Q. Kansas City has the NFL's No. 1 red zone defense. When you're preparing to face a unit like that, are you more focused on their strengths in that situation or more focused on your own?**
A. It depends. There usually are circumstances within circumstances. First-and-10 or second-and-medium in the red zone are very different than third down within the red zone. So in some instances you are focused on what it is they do and do well and how you adjust to that. In other instances you're going to be you, and your personality is going to be dominant in the discussion, and you're less concerned about what it is they do.
Q. At your news conference on Tuesday, you answered, "Detail, detail, detail," to a question about how some of the young guys might make a case for playing time inside the stadium. Are you happy with what you saw during the week?
A. Both of those guys (Ryan Shazier and Shamarko Thomas) had good weeks, so we'll see.
Q. This week is somewhat unique, because the one-game-at-a-time mind-set meshes nicely with win-and-you're-in as far as the playoffs. Do you talk to the players specifically about that?
A. I don't think I've mentioned it one time to the football team this week. I don't have to. Everybody else in their life does. All I have to do is to continue to say the things I've been saying all year, which is we need to be singularly focused on this opportunity, and if we take care of business in our stadium, we get what we seek. My song and dance is not going to change. I realize what's being said around them, and I'm sure they realize what's being said around them. So there's really no need to change our song and dance at this point. The more we play, hopefully the more we're saying that.
Q. Are you aware when players are using your words in answering questions from the media? Does that indicate it's sinking in?**
A. It better. (Laughs). It's that time of year. It's a cumulative effect. That's one of the reasons why I try to deliver a consistent message to them, because what I'm trying to build is a culture within the group that's going to be a signature of this journey. Over the course of this journey they get a better understanding of what that vision is, and they get better and more consistent at making that vision a reality. Part of that is parroting some of the things I say and buying into it. Parroting is an example of buying into is. Consistent play also is. I think we're kind of getting all of that as we continue on this journey.
Q. What is your evaluation of Jamaal Charles' style of play?
A. He's a well-rounded football player. He can get you in the running game, or he can get you in the passing game. They get him out of the backfield quite a bit, much in the same way they did with Brian Westbrook when Andy Reid was in Philadelphia. Charles can score from a great distances, but he also can get the hard, dirty yards. I have a lot of respect for Jamaal Charles.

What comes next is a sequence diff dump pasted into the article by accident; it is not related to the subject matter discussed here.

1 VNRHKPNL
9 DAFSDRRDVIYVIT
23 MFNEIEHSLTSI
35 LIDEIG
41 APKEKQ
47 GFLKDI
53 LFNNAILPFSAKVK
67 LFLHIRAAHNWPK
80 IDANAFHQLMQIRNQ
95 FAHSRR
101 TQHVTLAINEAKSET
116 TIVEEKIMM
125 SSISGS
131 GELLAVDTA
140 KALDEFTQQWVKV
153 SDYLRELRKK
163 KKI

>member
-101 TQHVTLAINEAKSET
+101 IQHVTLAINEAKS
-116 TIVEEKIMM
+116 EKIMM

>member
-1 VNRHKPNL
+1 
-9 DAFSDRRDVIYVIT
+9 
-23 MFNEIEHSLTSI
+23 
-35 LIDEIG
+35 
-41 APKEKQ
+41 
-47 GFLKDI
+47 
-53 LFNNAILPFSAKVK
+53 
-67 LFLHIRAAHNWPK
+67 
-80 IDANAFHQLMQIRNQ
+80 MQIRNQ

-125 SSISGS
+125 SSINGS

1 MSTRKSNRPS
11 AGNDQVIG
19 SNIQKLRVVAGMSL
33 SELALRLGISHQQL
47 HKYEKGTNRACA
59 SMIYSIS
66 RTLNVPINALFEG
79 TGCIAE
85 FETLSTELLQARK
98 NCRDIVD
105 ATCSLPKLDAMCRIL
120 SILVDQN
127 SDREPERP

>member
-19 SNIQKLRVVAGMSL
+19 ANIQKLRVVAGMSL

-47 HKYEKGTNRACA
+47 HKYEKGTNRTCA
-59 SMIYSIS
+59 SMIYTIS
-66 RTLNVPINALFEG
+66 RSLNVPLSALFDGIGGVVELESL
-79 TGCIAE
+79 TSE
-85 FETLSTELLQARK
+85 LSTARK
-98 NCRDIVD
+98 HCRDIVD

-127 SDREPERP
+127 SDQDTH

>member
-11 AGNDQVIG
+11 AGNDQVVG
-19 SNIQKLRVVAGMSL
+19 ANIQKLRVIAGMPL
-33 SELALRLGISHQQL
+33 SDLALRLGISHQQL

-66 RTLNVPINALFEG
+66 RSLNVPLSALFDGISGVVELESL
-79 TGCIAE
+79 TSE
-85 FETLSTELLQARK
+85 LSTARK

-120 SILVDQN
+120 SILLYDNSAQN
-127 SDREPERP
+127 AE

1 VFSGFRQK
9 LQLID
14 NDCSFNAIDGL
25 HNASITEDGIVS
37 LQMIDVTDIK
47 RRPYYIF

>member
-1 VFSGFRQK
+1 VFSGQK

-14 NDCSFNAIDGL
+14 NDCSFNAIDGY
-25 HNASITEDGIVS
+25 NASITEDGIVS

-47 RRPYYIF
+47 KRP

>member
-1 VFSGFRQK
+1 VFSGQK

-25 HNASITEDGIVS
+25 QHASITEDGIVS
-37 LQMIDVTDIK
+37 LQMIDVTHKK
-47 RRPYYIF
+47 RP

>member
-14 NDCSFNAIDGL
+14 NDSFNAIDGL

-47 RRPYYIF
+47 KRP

Q. How much of a factor was the contingent of Steelers fans who took over the Georgia Dome last week?**
A. I'll tell you what – it was encouraging, and it always it. We're continually amazed with the support we get on the road. It was such a strong support unit that when plays were getting reviewed, we couldn't tell the result of the plays because the crowd was erupting. Usually when you're on the road and the crowd erupts on a replay, it's bad news for you. Some of those instances it was good news for us, and that gives you an indication of the impact of that crowd.
Q. Looking back on it, was the pick-six by Will Gay the biggest play in that win over the Falcons?
A. It was significant. You're starting to feel a little uneasy because we had been moving the ball and controlling the game but we were only kicking field goals. You know one play can change that. It did vs. New Orleans. We dominated the game in the early stages against New Orleans in a similar way, but we were only kicking field goals. So, that interception was a significant play because it cemented early dominance of the football game.
Q. Has Gay developed into one of your leaders?
A. He doesn't have much to say, but if the young guys watch what he does and how he does it they can learn a lot. He's a professional. He's highly detailed in his preparation, and ultimately it shows up in his play. He thinks of his teammates first, a teammate-first type of a guy. There are a lot of hardcore leadership qualities that he displays.
Q. Antonio Brown returned a punt for 31 yards last week, and it seems as though Markus Wheaton has a knack for returning kickoffs. Is the return game getting to where you want it to be?
A. We're not going to settle. We need to get somebody, or two people, in the end zone. We've been close. On the 31-yard return Antonio had, if we could've gotten one last block out in front of him – instead of behind him – he's probably going to score. It's about the education of young players. We had a guy in position to make the block, but he blocked somebody behind the returner instead of somebody who was ahead of the returner. We just seek perfection. We acknowledge we're getting better – and we have to.